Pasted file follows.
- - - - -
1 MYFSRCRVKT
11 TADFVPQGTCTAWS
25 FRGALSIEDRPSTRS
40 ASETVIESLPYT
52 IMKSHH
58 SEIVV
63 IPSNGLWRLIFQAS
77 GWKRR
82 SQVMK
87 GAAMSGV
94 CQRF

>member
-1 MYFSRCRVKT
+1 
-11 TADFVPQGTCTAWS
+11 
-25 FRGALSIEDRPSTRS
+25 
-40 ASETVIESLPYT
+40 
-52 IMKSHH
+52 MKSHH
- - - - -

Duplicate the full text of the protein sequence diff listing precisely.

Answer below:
1 MYFSRCRVKT
11 TADFVPQGTCTAWS
25 FRGALSIEDRPSTRS
40 ASETVIESLPYT
52 IMKSHH
58 SEIVV
63 IPSNGLWRLIFQAS
77 GWKRR
82 SQVMK
87 GAAMSGV
94 CQRF

>member
-1 MYFSRCRVKT
+1 
-11 TADFVPQGTCTAWS
+11 
-25 FRGALSIEDRPSTRS
+25 
-40 ASETVIESLPYT
+40 
-52 IMKSHH
+52 MKSHH